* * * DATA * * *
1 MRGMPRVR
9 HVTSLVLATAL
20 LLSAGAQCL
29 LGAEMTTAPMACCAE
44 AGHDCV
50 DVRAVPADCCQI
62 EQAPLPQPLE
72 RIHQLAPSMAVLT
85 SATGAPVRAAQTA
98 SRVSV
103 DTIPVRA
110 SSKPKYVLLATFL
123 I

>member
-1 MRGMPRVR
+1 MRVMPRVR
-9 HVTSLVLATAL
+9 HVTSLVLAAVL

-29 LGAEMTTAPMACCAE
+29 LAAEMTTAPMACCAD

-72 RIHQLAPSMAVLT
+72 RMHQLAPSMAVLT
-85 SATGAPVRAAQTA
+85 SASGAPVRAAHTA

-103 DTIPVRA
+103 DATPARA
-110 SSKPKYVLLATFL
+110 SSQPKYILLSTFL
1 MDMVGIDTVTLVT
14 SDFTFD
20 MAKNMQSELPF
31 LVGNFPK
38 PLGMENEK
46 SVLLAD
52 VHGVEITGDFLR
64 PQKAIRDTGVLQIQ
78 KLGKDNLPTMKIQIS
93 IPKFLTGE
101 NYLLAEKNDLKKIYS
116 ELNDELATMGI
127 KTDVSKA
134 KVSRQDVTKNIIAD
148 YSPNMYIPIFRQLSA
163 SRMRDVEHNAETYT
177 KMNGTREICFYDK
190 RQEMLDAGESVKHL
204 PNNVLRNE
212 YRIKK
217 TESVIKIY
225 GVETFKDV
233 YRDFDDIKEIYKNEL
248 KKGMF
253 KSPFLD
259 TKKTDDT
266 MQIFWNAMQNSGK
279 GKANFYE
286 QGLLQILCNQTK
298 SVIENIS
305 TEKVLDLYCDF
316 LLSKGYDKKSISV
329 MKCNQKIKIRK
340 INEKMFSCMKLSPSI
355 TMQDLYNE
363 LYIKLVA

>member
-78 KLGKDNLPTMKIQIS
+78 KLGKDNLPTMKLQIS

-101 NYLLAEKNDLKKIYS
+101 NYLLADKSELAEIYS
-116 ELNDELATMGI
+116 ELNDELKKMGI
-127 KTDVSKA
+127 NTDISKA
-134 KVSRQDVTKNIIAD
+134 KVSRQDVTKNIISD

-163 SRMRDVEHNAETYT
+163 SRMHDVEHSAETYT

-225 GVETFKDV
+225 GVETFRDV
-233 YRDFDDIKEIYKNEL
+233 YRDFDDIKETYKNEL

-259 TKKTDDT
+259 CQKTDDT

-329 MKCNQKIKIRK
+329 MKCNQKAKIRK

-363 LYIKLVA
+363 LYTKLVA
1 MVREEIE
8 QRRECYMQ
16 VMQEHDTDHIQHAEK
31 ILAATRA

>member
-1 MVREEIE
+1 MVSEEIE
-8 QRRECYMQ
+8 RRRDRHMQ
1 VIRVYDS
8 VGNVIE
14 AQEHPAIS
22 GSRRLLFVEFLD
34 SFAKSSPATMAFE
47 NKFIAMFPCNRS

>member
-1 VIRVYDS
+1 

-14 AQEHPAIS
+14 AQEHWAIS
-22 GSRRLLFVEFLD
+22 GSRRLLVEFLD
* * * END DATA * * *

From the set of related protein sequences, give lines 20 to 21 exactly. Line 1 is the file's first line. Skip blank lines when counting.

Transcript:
+29 LAAEMTTAPMACCAD

-72 RIHQLAPSMAVLT